Facebook is taking another step in its renewed push to reduce the spread of misinformation via its apps, this time through the addition of new informational alerts, and increased individual user penalties, based on the distribution of content that has been flagged as false by fact-checking teams.
Which could be a major step in reducing the overall amplification of such online.
First off, Facebook is launching a new pop-up to alert visitors to Facebook Pages that have been repeatedly found to be sharing false information, as rated by Facebook fact-checkers.
As you can see here, the new pop-up will make it clear that this Page has been found to be sharing questionable content in the past, which will likely see visitors view their updates with a more skeptical eye. Or, it’ll reinforce the beliefs of users who are opposed to Facebook fact-checking at all.
As explained by Facebook:
“We want to give people more information before they like a Page that has repeatedly shared content that fact-checkers have rated, so you’ll see a pop up if you go to like one of these Pages. You can also click to learn more, including that fact-checkers said some posts shared by this Page include false information and a link to more information about our fact-checking program. This will help people make an informed decision about whether they want to follow the Page.”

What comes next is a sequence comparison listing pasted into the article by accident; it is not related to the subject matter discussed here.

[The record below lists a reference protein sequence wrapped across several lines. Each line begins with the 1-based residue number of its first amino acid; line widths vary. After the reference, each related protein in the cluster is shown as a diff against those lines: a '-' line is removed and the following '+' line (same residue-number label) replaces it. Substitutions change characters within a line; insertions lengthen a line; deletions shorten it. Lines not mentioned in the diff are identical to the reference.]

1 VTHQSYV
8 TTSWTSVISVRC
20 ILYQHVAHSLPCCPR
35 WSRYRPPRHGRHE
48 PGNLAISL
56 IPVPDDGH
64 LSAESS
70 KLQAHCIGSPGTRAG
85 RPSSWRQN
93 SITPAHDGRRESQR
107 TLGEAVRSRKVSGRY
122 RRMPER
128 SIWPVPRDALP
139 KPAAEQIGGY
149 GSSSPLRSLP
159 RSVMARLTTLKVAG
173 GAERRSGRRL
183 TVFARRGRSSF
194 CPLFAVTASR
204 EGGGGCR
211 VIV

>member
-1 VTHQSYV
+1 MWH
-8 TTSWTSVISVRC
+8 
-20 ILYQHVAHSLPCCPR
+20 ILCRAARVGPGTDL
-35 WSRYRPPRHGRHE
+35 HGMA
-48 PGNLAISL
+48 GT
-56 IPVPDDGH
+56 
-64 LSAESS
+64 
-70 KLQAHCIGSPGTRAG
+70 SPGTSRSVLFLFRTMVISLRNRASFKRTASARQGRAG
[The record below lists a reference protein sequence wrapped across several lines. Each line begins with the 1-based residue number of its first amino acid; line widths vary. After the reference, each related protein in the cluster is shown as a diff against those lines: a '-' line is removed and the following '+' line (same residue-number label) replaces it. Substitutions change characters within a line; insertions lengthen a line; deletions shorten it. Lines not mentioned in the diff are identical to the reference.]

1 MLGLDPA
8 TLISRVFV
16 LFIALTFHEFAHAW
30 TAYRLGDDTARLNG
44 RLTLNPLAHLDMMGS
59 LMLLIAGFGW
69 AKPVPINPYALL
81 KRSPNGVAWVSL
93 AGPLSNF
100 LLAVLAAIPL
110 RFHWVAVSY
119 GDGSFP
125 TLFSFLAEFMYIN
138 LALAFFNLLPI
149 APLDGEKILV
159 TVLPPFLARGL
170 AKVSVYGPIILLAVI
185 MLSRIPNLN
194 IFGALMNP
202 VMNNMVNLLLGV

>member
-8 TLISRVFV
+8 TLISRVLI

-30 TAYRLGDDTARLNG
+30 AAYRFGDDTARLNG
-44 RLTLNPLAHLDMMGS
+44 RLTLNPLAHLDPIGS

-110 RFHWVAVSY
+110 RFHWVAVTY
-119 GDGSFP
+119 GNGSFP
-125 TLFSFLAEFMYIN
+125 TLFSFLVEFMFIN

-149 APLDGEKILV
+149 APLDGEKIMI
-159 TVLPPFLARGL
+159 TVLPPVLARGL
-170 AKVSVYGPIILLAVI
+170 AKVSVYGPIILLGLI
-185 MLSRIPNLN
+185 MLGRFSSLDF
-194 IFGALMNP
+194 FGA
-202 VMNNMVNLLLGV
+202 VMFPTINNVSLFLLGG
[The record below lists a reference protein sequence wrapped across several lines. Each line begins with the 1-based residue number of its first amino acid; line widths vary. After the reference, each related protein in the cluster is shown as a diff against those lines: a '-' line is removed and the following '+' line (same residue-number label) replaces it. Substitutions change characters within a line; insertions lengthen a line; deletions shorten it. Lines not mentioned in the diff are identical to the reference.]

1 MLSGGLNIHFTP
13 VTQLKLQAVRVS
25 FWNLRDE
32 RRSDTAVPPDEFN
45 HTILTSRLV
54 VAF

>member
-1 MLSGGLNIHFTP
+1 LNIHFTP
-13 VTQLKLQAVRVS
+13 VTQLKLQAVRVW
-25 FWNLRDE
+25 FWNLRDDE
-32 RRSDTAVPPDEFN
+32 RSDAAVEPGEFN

It could be a good way to increase awareness, and reduce sharing of misinformation on the network – and while some will straight up oppose Facebook being more overt in these alerts, hopefully the broader majority of users will have more influence in subsequent engagement trends, which will see a reduction in the sharing of such.
In addition to this, Facebook is also upping the penalties for people found to be distributing misinformation.
“Starting today, we will reduce the distribution of all posts in News Feed from an individual’s Facebook account if they repeatedly share content that has been rated by one of our fact-checking partners. We already reduce a single post’s reach in News Feed if it has been debunked.”
This one will definitely stir up the Facebook conspiracy theorists, and those who believe the platform has no right to stop them sharing whatever they like on the platform. Now, their Facebook and Instagram networks will simply stop seeing their posts if they keep sharing debunked conspiracy theories and misinformed reports. Which they’ll see as censorship, reinforcing their views about ‘big brother’ seeking to control the flow of information.
But Facebook is right to act. The company works with a range of fact-checkers for this very reason, to ensure that false information is being flagged, and removed where possible, in order to reduce its spread, and stop the use of Facebook’s network to amplify such narratives.